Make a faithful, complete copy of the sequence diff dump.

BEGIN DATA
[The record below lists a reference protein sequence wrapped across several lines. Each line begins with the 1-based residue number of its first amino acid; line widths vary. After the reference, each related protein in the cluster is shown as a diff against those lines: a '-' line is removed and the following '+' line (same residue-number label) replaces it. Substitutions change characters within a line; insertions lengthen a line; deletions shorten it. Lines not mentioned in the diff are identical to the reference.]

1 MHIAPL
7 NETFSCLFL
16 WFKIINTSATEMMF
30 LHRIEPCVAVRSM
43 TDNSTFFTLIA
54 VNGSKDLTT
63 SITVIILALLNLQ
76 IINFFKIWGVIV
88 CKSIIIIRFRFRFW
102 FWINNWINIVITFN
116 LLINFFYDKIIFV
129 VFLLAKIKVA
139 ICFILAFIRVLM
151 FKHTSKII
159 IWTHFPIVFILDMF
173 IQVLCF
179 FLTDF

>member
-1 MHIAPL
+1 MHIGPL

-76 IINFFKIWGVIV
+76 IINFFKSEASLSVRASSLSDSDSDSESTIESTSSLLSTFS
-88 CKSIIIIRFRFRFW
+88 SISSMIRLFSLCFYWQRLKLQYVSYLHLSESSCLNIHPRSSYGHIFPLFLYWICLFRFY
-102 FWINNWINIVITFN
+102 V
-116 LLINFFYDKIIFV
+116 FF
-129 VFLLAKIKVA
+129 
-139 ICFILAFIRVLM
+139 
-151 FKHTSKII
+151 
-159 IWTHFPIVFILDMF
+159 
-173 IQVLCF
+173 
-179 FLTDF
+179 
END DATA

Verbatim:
[The record below lists a reference protein sequence wrapped across several lines. Each line begins with the 1-based residue number of its first amino acid; line widths vary. After the reference, each related protein in the cluster is shown as a diff against those lines: a '-' line is removed and the following '+' line (same residue-number label) replaces it. Substitutions change characters within a line; insertions lengthen a line; deletions shorten it. Lines not mentioned in the diff are identical to the reference.]

1 MHIAPL
7 NETFSCLFL
16 WFKIINTSATEMMF
30 LHRIEPCVAVRSM
43 TDNSTFFTLIA
54 VNGSKDLTT
63 SITVIILALLNLQ
76 IINFFKIWGVIV
88 CKSIIIIRFRFRFW
102 FWINNWINIVITFN
116 LLINFFYDKIIFV
129 VFLLAKIKVA
139 ICFILAFIRVLM
151 FKHTSKII
159 IWTHFPIVFILDMF
173 IQVLCF
179 FLTDF

>member
-1 MHIAPL
+1 MHIGPL

-76 IINFFKIWGVIV
+76 IINFFKSEASLSVRASSLSDSDSDSESTIESTSSLLSTFS
-88 CKSIIIIRFRFRFW
+88 SISSMIRLFSLCFYWQRLKLQYVSYLHLSESSCLNIHPRSSYGHIFPLFLYWICLFRFY
-102 FWINNWINIVITFN
+102 V
-116 LLINFFYDKIIFV
+116 FF
-129 VFLLAKIKVA
+129 
-139 ICFILAFIRVLM
+139 
-151 FKHTSKII
+151 
-159 IWTHFPIVFILDMF
+159 
-173 IQVLCF
+173 
-179 FLTDF
+179 